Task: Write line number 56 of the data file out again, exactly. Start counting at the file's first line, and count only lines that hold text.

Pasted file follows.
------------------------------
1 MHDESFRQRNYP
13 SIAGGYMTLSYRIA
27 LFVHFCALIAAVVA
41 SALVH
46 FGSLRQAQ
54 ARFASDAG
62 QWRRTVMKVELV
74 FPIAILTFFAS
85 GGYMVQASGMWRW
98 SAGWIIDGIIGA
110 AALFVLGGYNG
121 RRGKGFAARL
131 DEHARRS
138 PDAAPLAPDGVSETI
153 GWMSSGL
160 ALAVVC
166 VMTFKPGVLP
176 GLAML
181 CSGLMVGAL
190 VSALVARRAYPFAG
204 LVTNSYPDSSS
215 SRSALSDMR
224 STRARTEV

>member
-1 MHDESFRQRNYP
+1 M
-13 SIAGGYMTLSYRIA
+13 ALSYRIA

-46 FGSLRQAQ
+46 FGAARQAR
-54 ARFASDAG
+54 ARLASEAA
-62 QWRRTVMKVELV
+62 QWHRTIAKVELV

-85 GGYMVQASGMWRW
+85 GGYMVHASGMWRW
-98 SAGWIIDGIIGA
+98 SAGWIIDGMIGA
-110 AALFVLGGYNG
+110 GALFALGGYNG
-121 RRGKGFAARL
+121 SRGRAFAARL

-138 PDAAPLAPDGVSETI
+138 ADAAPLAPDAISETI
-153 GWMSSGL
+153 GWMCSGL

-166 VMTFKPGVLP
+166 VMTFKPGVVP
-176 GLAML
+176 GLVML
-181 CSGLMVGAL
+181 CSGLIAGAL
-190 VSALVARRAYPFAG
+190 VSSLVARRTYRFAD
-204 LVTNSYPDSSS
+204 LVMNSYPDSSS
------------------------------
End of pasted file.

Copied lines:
+204 LVMNSYPDSSS